A curious phenomenon of human nature is the tendency to overvalue what we own. Case in point: fantasy football.
I’m in multiple leagues this year as well, and for whatever reason, I really enjoy the trading aspect of fantasy football. And over the years, I’ve definitely noticed a tendency among people to overvalue their own players (for the record, I’m not immune from this tendency either). You make an offer for a backup quarterback, and I could sit there are claim that he’s the best thing since sliced bread, despite the fact that he threw as many interceptions and touchdowns so far this year. It’s a funny thing, this overvaluing of what we own.
Of course, this phenomenon is extremely well-known in the real estate world. Listing agents tell story after story of trying to break the bad news to the homeowner that as it turns out, the market just doesn’t think his house is worth $600,000 anymore. Yes, yes, your gorgeous Zen backyard is the pride and joy of your life… but the buyers don’t care that much. Yes, I know how much time and money you’ve put into that mural in the dining room; unfortunately, the market just doesn’t share your taste for Elvis paintings.
Seems to me that when you have unique objects for sale, the preferred method of dealing with that is an auction. Things like artwork, antique cars, sports memorabilia, and other things are extremely difficult to price. If you’re talking about a brand new Mercedes Benz, the manufacturer spent a certain amount of money to design, produce, and market the thing, so they set the price and let the dealers figure it out. But there is a price, since there are thousands of the same identical vehicle in the market. When you’re talking about a 1955 Mercedes Benz 300 SL… it’s impossible to stick a price tag on something like that.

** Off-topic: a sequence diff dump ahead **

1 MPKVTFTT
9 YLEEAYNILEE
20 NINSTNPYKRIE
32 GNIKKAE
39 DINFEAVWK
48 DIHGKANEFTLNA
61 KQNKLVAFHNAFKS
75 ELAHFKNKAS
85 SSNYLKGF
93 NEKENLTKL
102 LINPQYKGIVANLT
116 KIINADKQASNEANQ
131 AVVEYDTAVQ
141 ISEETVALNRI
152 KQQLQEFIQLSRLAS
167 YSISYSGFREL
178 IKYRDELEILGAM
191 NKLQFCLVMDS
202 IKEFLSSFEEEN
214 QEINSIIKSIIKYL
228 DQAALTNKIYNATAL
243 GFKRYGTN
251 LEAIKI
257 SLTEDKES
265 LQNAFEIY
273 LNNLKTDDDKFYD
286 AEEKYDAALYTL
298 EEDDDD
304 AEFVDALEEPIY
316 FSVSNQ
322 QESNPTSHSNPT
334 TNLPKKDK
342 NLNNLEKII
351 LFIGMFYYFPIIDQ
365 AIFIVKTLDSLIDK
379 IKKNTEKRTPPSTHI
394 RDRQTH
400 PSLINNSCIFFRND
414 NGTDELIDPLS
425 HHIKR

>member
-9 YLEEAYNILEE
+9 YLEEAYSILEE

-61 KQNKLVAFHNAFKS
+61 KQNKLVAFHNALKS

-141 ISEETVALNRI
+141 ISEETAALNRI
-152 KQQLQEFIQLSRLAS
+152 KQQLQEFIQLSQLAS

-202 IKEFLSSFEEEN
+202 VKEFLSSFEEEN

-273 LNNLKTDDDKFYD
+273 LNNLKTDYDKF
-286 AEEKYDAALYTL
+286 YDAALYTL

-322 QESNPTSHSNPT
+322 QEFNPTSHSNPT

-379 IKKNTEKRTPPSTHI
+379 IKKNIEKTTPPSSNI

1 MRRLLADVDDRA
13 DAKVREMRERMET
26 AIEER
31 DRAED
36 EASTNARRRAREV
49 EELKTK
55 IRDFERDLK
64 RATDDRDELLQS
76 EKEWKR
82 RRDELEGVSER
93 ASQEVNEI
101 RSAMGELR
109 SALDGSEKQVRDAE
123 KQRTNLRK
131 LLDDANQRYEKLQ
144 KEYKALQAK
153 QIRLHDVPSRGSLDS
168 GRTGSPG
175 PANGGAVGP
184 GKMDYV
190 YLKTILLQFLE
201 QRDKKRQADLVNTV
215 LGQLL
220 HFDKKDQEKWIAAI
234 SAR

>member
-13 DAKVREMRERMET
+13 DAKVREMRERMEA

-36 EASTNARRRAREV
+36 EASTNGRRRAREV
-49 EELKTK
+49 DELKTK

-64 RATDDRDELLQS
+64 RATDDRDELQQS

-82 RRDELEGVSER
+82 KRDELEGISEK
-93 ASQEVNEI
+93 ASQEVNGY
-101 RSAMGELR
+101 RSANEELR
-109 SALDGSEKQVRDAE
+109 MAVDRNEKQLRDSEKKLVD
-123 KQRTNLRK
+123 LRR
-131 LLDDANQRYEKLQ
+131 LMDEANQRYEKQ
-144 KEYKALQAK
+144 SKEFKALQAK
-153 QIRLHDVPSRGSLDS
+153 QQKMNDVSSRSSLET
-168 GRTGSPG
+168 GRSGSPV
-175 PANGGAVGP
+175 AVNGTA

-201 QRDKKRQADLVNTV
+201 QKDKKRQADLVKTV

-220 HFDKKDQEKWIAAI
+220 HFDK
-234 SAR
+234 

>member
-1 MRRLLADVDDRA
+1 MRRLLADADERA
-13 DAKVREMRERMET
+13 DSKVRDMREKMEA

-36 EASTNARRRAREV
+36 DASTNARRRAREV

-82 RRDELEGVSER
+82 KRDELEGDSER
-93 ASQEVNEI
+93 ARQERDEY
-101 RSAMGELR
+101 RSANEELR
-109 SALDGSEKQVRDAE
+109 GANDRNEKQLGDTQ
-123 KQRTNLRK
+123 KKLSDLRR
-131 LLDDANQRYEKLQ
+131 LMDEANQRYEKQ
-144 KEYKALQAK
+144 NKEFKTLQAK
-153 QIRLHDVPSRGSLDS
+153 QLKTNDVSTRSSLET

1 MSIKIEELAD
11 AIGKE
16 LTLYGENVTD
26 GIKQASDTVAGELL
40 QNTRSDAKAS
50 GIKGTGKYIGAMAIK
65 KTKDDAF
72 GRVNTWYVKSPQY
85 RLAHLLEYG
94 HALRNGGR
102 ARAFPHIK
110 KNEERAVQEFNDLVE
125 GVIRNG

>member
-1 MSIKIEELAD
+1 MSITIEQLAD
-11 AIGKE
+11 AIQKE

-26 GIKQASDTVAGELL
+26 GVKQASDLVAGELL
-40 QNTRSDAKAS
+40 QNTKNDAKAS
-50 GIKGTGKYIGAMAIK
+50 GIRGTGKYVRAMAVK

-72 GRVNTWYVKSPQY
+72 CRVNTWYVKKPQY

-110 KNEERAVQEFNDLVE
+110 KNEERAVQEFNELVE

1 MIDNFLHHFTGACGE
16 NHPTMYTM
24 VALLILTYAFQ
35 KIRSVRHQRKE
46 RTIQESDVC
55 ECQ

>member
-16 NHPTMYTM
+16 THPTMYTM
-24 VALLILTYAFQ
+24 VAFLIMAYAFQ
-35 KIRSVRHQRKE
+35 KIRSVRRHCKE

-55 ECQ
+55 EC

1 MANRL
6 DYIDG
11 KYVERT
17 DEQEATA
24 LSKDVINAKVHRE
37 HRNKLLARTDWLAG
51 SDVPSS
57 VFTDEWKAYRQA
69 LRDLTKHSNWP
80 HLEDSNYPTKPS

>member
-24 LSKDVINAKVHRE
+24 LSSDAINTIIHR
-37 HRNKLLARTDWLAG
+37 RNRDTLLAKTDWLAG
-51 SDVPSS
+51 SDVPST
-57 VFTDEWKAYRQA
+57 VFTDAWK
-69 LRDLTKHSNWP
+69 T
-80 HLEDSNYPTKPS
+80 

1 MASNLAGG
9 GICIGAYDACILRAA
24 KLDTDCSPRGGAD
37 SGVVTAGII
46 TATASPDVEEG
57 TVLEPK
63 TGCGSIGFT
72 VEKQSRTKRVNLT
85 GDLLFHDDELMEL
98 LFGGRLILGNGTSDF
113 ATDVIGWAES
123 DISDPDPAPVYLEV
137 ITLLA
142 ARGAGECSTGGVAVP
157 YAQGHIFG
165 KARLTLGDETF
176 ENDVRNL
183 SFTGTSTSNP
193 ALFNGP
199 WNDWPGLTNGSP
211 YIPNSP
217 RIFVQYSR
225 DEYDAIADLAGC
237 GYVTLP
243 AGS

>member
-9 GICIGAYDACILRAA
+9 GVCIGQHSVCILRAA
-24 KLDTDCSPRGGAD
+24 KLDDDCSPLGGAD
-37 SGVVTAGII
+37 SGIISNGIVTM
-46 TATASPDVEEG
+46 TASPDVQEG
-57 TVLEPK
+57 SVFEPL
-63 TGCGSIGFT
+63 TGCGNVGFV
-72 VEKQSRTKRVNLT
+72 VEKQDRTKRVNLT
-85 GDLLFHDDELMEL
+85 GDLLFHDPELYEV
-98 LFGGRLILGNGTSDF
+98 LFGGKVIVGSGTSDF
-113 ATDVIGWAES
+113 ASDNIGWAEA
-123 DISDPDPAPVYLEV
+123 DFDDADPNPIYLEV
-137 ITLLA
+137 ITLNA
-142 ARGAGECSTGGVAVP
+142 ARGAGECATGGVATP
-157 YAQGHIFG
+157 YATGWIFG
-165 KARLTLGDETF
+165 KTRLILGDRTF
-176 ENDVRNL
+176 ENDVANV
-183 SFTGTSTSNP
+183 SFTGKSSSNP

So… when someone wants to part with a 300 SL, he puts it up for auction. And the results are sometimes surprising, and yet, if that’s what the market will pay for a unique item, then that’s what that unique item is worth, period, end of story. You and all of the experts might think the 300 SL is worth $600K – $700K, but apparently at least one buyer thought it was worth $1.375 million.
Given that real estate is dealing with unique items (for the most part… yes, exceptions exist), why do we see so few auctions of properties? The seller and the agent can set a reserve price below which there is no sale, and then all of the buyer agents simply attend the auction on behalf of their clients. Whichever client walks away with the winning bid gets the house.
The complications I see have mostly to do with financing. Contingent offers wouldn’t work in an auction setting for obvious reasons. But maybe this isn’t a bad thing?
If banks were lending strictly on the basis of the borrower’s ability to repay, instead of relying so much on the underlying property as security, maybe we wouldn’t have a repeat of the foreclosure crisis we’re having now? Thinking further about it, we’d likely need a new kind of debt instrument that blends the unsecured nature of personal loans to the borrower with the security element of a mortgage; perhaps the rates are set as they are now, depending on the underlying asset (the house), while the credit risk is evaluated on the borrower’s personal profile? With banks realizing that they really don’t want to be stuck foreclosing on a house, that may be the reality of the lending environment today anyhow.
So if every buyer is walking in with a pre-approval that is rock solid, prohibited from contingent offers, would this work or not in real estate?
What am I missing about auctions and why we see so few of them in the sale of homes?